Book Review: The Shade of the Moon by Susan Beth Pfeffer

Book Review: The Shade of the Moon by Susan Beth Pfeffer

The Shade of the Moon (The Last Survivors, #4)

The Shade of the Moon is a continuation of Susan Beth Pfeffer’s Last Survivors series, which began with Life As We Knew It, The Dead and the Gone, and This World We Live In.

In the first three books in the series, the Evans family is the primary focus as they live through a horrific global disaster. When an asteroid strikes the moon and knocks it closer to Earth, “life as we knew it” comes to an end, as the changed gravitational forces lead to tsunamis, earthquakes, and volcanic eruptions — which in turn lead to an ash layer blocking the sun and causing world-wide winter. Agriculture fails, civilization begins to fall apart, and day-to-day survival is constantly a struggle.

The Shade of the Moon picks up four years after the original asteroid strike, and three years after the end of the original trilogy of books. The first three books revolved around teen daughter Miranda; in The Shade of the Moon, Miranda is a background character as the focus is now on her younger brother Jon. Jon was always the baby of the family, but as the story opens, he is now 17 years old, living in an enclave of the privileged — people deemed so important to the future of mankind that they live in guarded communities with access to food, clean air, nice homes, and health care. The not-so-fortunate live outside the enclave but work as laborers — although the “clavers” refer to the laborer population as “grubs”, which gives you a pretty good idea of the esteem in which they hold them.

Jon is a “claver” because he is a “slip” — through a connection, he was able to get a pass to live in the enclave, even though he doesn’t come from an important family or have the status of true clavers. Because he’s a slip, he has to constantly be on guard not to mess up, not to go against the grain. Protesting the treatment of grubs, especially as a slip, is a sure way to get himself, and probably his loved ones too, thrown out of the enclave and sent to the mines, or worse.

My question as I began reading The Shade of the Moon was: When did my disaster book turn into a dystopian novel?? This was not exactly what I’d expected, and not really what I was looking for. What I found so compelling in the first three books was the story of a family’s struggle for survival. It was quite a human story, with parents sacrificing for their children, children forced to grow up too quickly, people coming together in adversity and wondering whether a future would exist for any of them.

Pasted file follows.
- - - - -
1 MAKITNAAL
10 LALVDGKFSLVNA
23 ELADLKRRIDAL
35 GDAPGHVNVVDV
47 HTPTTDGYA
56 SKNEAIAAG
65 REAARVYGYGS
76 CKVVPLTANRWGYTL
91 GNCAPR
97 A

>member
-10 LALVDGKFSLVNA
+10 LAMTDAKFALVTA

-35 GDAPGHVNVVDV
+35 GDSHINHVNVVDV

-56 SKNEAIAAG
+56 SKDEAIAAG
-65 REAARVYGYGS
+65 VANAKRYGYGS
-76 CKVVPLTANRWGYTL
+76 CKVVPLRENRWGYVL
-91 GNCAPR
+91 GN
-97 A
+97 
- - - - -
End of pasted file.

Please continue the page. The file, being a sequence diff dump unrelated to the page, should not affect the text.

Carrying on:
In The Shade of the Moon, life has moved on, but the survivors now live in a caste-based society in which human life has little or no value, at least if the humans in question are grubs. Claver boys are encouraged to go raise hell in the grubber town — and it’s clear that their version of fun involves random beatings, arson, and even rape. Clavers debate whether the grubs should have a clinic in their town — why waste resources on them? The grubs may have had lives of note before (Jon’s housekeeper is a former professor of philosophy), but that doesn’t matter. Clavers have domestics to manage their households, and domestics can be beaten, starved, and mistreated in myriad ways, so long as their productivity isn’t compromised.

In reading the Last Survivors books, I accepted the premise even if I wasn’t sure whether the science of the global disaster was at all realistic. In The Shade of the Moon, it’s not the science, but the sociology, that has me puzzled. I’ve certainly read plenty of books set in dystopian societies; that’s not the problem. The issue for me in The Shade of the Moon is how quickly this new dystopia has become the norm. It’s only been four years since the initial disaster, and less than that since the enclaves were set up and developed. Frankly, that just doesn’t seem like enough time for such a dramatic change in beliefs and attitudes to have become so strongly internalized by the people in this world. The members of the enclave don’t just enforce the caste system as a means of self-preservation — they truly believe that “grubs” are less, are not fully human, and are not worthy of adequate food or even a decent burial. Ultimately, I didn’t buy it, and my inability to suspend my disbelief was a constant distraction from the story itself.

That said, The Shade of the Moon is fast-paced, and once I got past the early chapters, it was compelling enough to make me keep going and to want to know how it would all turn out. Author Susan Beth Pfeffer doesn’t pull any punches, and she certainly isn’t kind to the characters we come to care about. The members of the extended Evans family are all wonderful and rich characters, but that doesn’t protect them from the very bad things that come their way in this book. I understand that young adult fiction needs a teen lead character, but Jon is less interesting to me than the rest of his family — and after spending the previous books with Miranda, I missed her throughout The Shade of the Moon, in which she’s older and therefore only relevant to the story as she relates to Jon and his struggles. The Shade of the Moon is also yet another YA book that features an “insta-love” relationship, and I just didn’t buy that either.